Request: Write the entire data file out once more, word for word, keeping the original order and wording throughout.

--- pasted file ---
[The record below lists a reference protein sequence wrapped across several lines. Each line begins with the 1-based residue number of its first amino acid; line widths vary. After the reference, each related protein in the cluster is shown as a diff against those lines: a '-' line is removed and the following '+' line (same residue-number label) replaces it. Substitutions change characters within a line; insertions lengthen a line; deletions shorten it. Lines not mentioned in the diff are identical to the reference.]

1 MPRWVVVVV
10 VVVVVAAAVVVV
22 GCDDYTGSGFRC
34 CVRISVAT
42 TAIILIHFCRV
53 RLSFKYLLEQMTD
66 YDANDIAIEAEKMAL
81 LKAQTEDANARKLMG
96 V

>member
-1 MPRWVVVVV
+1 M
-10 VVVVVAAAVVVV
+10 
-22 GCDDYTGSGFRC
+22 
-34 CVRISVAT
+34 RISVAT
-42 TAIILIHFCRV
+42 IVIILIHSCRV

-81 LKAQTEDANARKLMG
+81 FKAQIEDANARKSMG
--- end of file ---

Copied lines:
[The record below lists a reference protein sequence wrapped across several lines. Each line begins with the 1-based residue number of its first amino acid; line widths vary. After the reference, each related protein in the cluster is shown as a diff against those lines: a '-' line is removed and the following '+' line (same residue-number label) replaces it. Substitutions change characters within a line; insertions lengthen a line; deletions shorten it. Lines not mentioned in the diff are identical to the reference.]

1 MPRWVVVVV
10 VVVVVAAAVVVV
22 GCDDYTGSGFRC
34 CVRISVAT
42 TAIILIHFCRV
53 RLSFKYLLEQMTD
66 YDANDIAIEAEKMAL
81 LKAQTEDANARKLMG
96 V

>member
-1 MPRWVVVVV
+1 M
-10 VVVVVAAAVVVV
+10 
-22 GCDDYTGSGFRC
+22 
-34 CVRISVAT
+34 RISVAT
-42 TAIILIHFCRV
+42 IVIILIHSCRV

-81 LKAQTEDANARKLMG
+81 FKAQIEDANARKSMG